– It was only a matter of time wasn’t it? GET STUCK IN!!!!!!! Alright, that’s not what he said. GET GALVANISED!  Being galvanised is always important to a football team and Fulham are no exception. You know what Hodgson used to say about these things. That the work was done in training and then come the weekend it was all about putting these things into practice. At this level there is room for leaders and team character, but to suggest we’re missing something here suggests what exactly?  Put another way, Duncan Fletcher the England cricket coach thought that a team needed at least a 7-4 balance between “good” characters and others, the others maybe being newcomers who didn’t feel they could impose themselves, or quiet people, or people like Flintoff and Harmison who might end up being problems.  This might be reasonable at Fulham as well.  Trouble is I’m not sure that we have a problem and I can’t imagine how we’d know by watching. QPR had problems last year.  Are Fulham too nice?  Maybe.  But Sidwell and Karagounis are both quite galvanised footballers; again, the problem is quality, not galvanisation.  

Fulham have some enterprising wingers at the club. The board need to focus on who they will put faith in and who can be off-loaded.

I would like to see Fulham try 4-5-1 with Ashkan Dejagah and Alex Kacaniklic perhaps coming off the bench to spark something. I am mystified as to why Damien Duff has been given another contract, or why John Arne Riise and Pajtim Kasami should even feature when both are about to be shipped out.

Sidwell is not of the standard to last 38 matches as your main man in midfield even though I cannot fault his attitude and he will chip in with the odd goal. Of course, as we have all known for an age, and Jol has finally conceded, Fulham need to find a decent left-back — and quickly. More inept transfer dealing.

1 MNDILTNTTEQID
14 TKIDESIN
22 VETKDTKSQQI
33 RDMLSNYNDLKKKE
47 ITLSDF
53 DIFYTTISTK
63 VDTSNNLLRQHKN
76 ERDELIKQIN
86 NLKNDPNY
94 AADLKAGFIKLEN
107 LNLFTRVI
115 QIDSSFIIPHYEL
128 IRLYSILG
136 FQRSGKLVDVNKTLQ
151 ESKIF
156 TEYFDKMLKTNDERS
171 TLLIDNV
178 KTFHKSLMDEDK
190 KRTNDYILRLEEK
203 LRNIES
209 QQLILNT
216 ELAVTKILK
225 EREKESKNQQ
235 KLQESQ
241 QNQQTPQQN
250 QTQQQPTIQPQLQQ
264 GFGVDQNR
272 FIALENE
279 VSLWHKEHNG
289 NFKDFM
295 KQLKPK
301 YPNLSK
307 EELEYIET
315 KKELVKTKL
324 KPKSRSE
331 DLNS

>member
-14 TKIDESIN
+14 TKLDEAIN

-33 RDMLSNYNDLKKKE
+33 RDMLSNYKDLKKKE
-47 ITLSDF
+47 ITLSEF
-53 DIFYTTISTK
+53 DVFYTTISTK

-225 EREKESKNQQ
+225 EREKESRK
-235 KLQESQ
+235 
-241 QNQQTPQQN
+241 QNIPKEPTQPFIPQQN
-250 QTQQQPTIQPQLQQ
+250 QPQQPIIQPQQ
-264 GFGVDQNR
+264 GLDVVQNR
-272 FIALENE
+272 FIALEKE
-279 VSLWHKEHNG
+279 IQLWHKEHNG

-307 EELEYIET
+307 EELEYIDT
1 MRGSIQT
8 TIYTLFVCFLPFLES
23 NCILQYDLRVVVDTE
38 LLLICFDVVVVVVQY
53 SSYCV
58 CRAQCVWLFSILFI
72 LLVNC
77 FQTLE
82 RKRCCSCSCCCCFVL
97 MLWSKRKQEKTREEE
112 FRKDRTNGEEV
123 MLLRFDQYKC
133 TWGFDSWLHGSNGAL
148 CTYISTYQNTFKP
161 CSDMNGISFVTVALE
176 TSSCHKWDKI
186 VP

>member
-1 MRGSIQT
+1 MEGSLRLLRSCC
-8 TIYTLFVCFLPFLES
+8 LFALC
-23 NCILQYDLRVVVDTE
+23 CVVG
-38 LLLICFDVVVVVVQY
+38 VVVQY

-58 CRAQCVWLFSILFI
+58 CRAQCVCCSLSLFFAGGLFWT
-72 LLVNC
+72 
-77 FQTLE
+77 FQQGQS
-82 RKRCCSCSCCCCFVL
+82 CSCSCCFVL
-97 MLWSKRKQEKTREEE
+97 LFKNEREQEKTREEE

Considering professionals have all been playing the game in an organised capacity since schooldays, it’s the least to expect they can stroke passes around the pitch over 20-30 metres. Ruiz can do that all day long. But to what effect? In the days of Johnny Haynes, in what was a fairly modest side, you heard this purr of appreciation and ripple of applause swell from the stands routinely as precision passes arrowed up to their targets. At least 10 times in each half. Saturday? Hard to recall a single moment of inspiration drawing gasps from the throat apart from Sidwell’s rocket and one luscious dummy from Dimi.

– Ruiz creates chances at a very good rate, and tangibly as well (assists). He’s emphatically not the problem.  He’s also the new Zamora.  He’s like arguing politics.  

The rest was mundane, laboured, uninspiring. Parma should have had more. Over to you Mr. Chairman. Time to call in the cavalry. No more loan deals (Giorgos Karagounis is a clown) or short-termism.

– Karagounis is a clown? What?

Serious investment in the side is long overdue. Opinions expressed at the ground and on all message boards since suggest supporters all recognise the glaring deficiencies — even Ruiz acolytes are melting away. Please tell us what do the board intend to do to stop the rot?

– Oh whatever…

It’s all too easy to sit here snidely taking someone’s writing apart, which is why I don’t think I’ve done it before, but sometimes for every (over)reaction there needs to be a counterpoint.   I’m not trying to be a dick here, just to try to bring a bit of balance to things.  For the record I do think we’re in a bit of bother at present, and haven’t managed the post Hodgson transition as well as we might have, but I think we’re good enough to improve and have enough quality in place to achieve a respectable position, which is always our goal (or should be).  There is a need to spend money and every season we don’t puts more pressure on us – but the window is still open and I’m sure all relevant parties are working round the clock to bring in the kind of players they and we want.